Hurricane damage & insurance: what you need to know

As those on the East Coast dig out from under the mess caused by Hurricane Irene, many will be reaching out to their insurance agents to discuss and make claims. We thought it might be helpful to outline the kind of damage that is typically covered by different insurance policies (home, car, flood).

What kind of storm damage is typically covered by homeowner’s insurance?

Typically, your homeowner’s insurance will cover the damage (less the deductible) to your house caused by fallen trees or limbs. It will also probably cover the cost of removing the damaged trees & limbs (up to $500 or $1,000 depending on your policy). And should your house be uninhabitable, it will also cover “reasonable living expenses” – just be sure to check with your insurance agent to see what is “reasonable” before booking your room at the Four Seasons.

A lot of communities experienced flooding caused by swollen rivers and tidal surges. If I experienced flooding in my basement or ground floor, is that covered by my homeowner’s insurance?

When it comes to water damage, insurance policy holders need to pay careful attention to the source of the damage. If your roof sustained wind damage and water leaked in because of that – it will be covered by your homeowner’s policy. Ditto if rain seeps into your house because of damaged or overwhelmed gutters and causes damage to the walls and/or ceilings .

However, any water that comes from flooding is not covered by standard homeowner’s or renter’s insurance policies. For that, you will need flood insurance provided by the Federal Government.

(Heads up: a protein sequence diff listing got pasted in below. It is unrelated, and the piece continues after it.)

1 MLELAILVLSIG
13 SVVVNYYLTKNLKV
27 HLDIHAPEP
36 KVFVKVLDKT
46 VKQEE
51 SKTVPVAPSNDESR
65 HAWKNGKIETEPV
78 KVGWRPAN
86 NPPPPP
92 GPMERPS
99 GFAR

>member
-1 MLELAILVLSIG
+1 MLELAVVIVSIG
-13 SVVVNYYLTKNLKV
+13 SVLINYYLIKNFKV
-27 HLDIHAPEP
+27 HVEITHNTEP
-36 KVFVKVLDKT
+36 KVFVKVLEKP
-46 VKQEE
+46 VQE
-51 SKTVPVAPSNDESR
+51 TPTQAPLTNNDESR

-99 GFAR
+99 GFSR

If I don’t currently have it, how do I apply for flood insurance so I am covered in the future?

Because floods are typically confined to a few geographic areas, fewer people apply for flood insurance and insurance companies lack a large enough base to cover their costs. In response to this, the federal government stepped in with the National Flood Insurance Program.

According to

In 1968, Congress created the National Flood Insurance Program (NFIP) to help provide a means for property owners to financially protect themselves in the event of a flood. The NFIP offers flood insurance to homeowners, renters, and business owners if their community participates in the NFIP.

Homeowners can also supplement the basic building insurance you get through the government. Companies like Allstate offer comprehensive contents coverage, which ensures items like your washer/dryer, carpet, and furniture are covered in the event of a flood.

What happens if a car was badly damaged – either by falling trees/debris or by water?

If your car was damaged by a falling tree or limb OR by the flooding, you should file a claim under the optional comprehensive portion of your auto policy as it will likely cover both.

Additional information & resources

Most insurance agencies have a wealth of information on their sites about the kind of coverage they offer and tools for helping you determine what you need. Here are links to the big four:
State Farm

In addition, I’d be remiss if I failed to point you in the direction of our Valuables.doc – a binder for cataloging the contents of your home. Every homeowner (and renter) should have one of these. It sounds overwhelming – but if you break it down like we have in this binder, going through the items in your home and cataloging them for insurance purposes is pretty painless.

How did you fare with Irene?